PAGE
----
This is very different than Chinese takeout sweet and sour chicken. Tofu replaces deep-fried chicken and the sauce tastes much lighter and fresher than the mystery neon goop. The coating gives the tofu wonderful texture, but choose organic to avoid genetically modified soy. If desired, cubed poultry can replace the tofu.
1/3 cup (80 mL) low-sodium vegetable broth
1 Tbsp (15 mL) sodium-reduced soy sauce
2 tsp (10 mL) sesame oil
2 Tbsp (30 mL) rice vinegar
2 Tbsp (30 mL) low-sodium ketchup
1 Tbsp (15 mL) turbinado or raw cane sugar
2 tsp (10 mL) plus 1/4 cup (60 mL) cornstarch
1 large free-range egg white
1 block firm tofu, cut into 1/2 in (1 cm) cubes
3 Tbsp (45 mL) cooking oil
1 green bell pepper, thinly sliced
1 red bell pepper, thinly sliced
2 green onions, sliced, green and white parts
2 garlic cloves, minced
1 Tbsp (15 mL) ginger, minced
1 cup (250 mL) cubed pineapple
4 cups (1 L) cooked brown rice
In small bowl, whisk together broth, soy sauce, sesame oil, rice vinegar, ketchup, sugar, 2 tsp (10 mL) cornstarch, and salt to taste. Set aside.
In separate bowl, whisk together egg white and 1 Tbsp (15 mL) water. Add tofu cubes and toss to coat. Stir in remaining cornstarch and mix well.
Heat wok or large skillet over medium-high heat. Add 2 Tbsp (30 mL) cooking oil, swirl, and add tofu. Cook until golden on all sides, about 6 minutes. Remove from pan and set aside.
Add 1 Tbsp (15 mL) oil to wok or skillet, swirl, and add peppers, green onion, garlic, and ginger. Cook for 1 minute, or until peppers are tender, stirring often. Pour in sauce and cook until slightly thickened, about 30 seconds. Add tofu and pineapple; cook 2 minutes, stirring often.
Serve over brown rice.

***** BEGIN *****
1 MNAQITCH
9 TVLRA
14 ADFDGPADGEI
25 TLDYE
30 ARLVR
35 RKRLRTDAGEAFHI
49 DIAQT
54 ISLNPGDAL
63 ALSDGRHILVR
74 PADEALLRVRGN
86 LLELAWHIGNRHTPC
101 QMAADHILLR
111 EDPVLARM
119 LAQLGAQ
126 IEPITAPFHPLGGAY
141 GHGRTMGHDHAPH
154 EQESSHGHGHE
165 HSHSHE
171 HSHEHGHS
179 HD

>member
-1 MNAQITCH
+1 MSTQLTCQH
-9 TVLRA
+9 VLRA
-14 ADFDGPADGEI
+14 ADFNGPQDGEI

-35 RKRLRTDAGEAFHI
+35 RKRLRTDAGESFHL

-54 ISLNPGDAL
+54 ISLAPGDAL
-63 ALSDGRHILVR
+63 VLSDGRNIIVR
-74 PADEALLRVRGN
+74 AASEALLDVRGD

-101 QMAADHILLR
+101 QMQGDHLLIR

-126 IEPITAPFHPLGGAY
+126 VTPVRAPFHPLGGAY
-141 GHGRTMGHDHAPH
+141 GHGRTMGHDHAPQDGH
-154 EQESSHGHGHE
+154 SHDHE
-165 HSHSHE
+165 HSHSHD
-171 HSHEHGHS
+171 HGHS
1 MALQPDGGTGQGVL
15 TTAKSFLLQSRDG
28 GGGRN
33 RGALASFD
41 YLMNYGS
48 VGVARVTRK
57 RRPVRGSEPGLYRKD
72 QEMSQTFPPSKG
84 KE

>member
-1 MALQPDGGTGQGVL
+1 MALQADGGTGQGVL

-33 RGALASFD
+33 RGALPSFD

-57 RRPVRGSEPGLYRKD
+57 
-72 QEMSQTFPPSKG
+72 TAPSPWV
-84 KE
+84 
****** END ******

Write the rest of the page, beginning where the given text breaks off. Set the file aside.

Each serving contains:
511 calories; 16 g protein; 19 g total fat (3 g sat. fat, 0 g trans fat); 70 g carbohydrates; 6 g fibre; 189 mg sodium
Source: "Healthy Chinese Food," alive #348, October 2011
Tourtière is, for me, the dish that best represents Québec. It can be traced back to the 1600s, and there’s no master recipe; every family has their own twist. Originally, it was made with game birds or game meat, like rabbit, pheasant, or moose; that’s one of the reasons why I prefer it with venison instead of beef or pork. Variation: If you prefer to make single servings, follow our lead at the restaurant, where we make individual tourtières in the form of a dome (pithivier) and fill them with 5 ounces (160 g) of the ground venison mixture. Variation: You can also use a food processor to make the dough. Place the flour, salt, and butter in the food processor and pulse about ten times, until the butter is incorporated—don’t overmix. It should look like wet sand, and a few little pieces of butter here and there is okay. With the motor running, through the feed tube, slowly add ice water until the dough forms a ball—again don’t overmix. Wrap, chill, and roll out as directed above.
My love of artichokes continues with this classic recipe, one of the best ways to eat this interesting, underrated, and strange vegetable. Frozen artichoke hearts are a time-saving substitute, though the flavour and texture of fresh artichokes are, by far, much superior and definitely preferred.
Cervelle de canut is basically the Boursin of France, an herbed fresh farmer’s cheese spread that’s a speciality of Lyon. The name is kind of weird, as it literally means “silk worker’s brain,” named after nineteenth-century Lyonnaise silk workers, who were called canuts. Sadly, the name reflects the low opinion of the people towards these workers. Happily for us, though, it’s delicious—creamy, fragrant, and fresh at the same time. Cervelle de canut is one of my family’s favourite dishes. It’s a great make-ahead appetizer that you can pop out of the fridge once your guests arrive. Use a full-fat cream cheese for the dish, or it will be too runny and less delicious.